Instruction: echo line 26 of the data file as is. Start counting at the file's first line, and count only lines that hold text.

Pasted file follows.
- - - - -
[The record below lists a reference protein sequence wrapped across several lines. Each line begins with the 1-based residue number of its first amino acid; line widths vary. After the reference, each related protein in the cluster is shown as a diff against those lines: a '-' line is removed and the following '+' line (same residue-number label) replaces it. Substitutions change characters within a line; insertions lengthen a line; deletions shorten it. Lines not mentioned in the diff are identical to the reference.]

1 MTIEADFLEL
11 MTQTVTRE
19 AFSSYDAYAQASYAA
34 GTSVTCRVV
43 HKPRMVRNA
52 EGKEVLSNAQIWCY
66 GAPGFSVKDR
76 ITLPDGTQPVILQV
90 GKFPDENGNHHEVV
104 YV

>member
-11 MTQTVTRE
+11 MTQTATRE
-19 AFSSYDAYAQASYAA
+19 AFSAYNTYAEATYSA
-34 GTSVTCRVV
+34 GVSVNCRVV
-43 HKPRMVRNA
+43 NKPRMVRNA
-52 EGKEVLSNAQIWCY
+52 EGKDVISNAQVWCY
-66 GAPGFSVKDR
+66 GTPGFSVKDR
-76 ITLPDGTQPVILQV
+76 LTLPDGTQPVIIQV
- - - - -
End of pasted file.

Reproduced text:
+76 LTLPDGTQPVIIQV